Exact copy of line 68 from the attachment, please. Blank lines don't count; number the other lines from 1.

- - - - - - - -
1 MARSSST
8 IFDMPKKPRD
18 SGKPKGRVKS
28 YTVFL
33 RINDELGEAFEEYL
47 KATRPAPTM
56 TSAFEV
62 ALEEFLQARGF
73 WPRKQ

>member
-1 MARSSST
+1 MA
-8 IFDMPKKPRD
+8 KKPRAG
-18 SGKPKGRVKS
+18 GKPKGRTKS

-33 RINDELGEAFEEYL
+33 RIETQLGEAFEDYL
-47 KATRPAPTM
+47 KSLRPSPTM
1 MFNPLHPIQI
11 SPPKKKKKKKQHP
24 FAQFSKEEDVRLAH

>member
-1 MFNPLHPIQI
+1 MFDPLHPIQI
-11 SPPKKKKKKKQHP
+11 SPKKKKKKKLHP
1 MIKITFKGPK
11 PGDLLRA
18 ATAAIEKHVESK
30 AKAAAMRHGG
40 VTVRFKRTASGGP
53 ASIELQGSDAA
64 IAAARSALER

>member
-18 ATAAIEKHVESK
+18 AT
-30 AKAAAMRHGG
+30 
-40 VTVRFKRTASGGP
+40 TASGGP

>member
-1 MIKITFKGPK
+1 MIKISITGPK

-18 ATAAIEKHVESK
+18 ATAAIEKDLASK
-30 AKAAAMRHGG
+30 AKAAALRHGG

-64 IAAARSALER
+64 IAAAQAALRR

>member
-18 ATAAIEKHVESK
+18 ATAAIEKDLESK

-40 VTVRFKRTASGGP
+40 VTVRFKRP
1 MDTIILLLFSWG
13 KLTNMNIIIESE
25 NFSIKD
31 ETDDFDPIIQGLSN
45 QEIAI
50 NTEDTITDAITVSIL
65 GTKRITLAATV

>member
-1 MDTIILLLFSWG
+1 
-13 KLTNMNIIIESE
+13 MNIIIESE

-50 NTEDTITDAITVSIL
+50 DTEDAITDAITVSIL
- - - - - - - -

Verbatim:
+13 MNIIIESE